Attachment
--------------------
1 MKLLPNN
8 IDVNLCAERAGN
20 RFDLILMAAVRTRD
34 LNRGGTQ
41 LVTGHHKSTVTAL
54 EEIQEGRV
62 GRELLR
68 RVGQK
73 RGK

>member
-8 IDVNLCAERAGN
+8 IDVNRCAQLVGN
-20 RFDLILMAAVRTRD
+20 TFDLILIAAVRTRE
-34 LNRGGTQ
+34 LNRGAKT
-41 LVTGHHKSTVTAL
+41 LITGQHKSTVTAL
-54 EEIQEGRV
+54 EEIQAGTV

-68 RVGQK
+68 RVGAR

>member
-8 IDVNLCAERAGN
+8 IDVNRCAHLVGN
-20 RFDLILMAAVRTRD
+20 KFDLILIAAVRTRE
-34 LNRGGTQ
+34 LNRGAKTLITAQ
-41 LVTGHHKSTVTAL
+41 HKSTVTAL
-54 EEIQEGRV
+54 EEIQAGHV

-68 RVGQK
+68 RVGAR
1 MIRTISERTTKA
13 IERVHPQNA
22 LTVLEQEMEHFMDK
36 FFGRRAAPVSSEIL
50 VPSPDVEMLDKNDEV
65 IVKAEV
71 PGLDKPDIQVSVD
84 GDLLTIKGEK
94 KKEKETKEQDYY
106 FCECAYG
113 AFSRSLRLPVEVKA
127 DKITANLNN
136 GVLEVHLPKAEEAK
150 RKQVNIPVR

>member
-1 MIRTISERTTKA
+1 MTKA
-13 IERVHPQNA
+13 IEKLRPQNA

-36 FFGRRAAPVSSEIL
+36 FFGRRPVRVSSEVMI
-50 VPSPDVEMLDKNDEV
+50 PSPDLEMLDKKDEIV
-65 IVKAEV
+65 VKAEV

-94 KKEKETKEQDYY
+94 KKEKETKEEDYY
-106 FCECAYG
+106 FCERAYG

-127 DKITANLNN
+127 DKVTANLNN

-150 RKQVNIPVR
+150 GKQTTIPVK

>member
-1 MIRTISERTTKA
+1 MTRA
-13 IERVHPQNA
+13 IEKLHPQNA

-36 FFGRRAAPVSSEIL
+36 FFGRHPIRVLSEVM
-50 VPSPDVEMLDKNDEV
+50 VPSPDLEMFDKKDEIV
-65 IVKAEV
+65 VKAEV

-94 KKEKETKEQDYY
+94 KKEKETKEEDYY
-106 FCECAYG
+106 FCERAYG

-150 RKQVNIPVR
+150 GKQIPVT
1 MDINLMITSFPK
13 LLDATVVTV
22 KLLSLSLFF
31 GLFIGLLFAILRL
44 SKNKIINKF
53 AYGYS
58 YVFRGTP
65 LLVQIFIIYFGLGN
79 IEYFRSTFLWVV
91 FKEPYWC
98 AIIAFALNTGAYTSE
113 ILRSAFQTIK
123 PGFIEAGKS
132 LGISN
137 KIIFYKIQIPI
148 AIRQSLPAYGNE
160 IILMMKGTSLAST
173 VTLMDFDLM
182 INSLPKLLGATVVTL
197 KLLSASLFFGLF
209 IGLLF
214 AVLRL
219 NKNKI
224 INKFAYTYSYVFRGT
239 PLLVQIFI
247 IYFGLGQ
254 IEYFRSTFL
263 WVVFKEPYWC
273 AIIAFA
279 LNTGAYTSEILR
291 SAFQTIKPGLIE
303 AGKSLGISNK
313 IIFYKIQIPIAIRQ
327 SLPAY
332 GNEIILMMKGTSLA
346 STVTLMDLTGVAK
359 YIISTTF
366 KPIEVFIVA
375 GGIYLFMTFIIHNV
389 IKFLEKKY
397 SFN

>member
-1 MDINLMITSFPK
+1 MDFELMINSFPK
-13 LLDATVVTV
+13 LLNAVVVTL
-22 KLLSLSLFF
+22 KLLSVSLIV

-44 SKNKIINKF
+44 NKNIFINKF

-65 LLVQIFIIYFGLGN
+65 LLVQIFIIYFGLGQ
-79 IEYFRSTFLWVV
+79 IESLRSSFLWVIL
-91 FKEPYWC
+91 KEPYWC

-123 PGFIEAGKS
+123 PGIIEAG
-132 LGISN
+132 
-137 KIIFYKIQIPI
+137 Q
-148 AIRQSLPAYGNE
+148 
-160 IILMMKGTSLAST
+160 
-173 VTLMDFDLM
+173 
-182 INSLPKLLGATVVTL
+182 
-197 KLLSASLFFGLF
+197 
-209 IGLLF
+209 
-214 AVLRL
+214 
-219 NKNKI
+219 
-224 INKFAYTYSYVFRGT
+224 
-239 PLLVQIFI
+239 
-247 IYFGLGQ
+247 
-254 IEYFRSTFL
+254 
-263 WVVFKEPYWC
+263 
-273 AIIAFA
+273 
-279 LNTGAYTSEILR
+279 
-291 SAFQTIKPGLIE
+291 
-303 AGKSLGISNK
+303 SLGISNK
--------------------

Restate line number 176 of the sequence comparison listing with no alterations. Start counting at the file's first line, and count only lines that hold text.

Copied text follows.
-279 LNTGAYTSEILR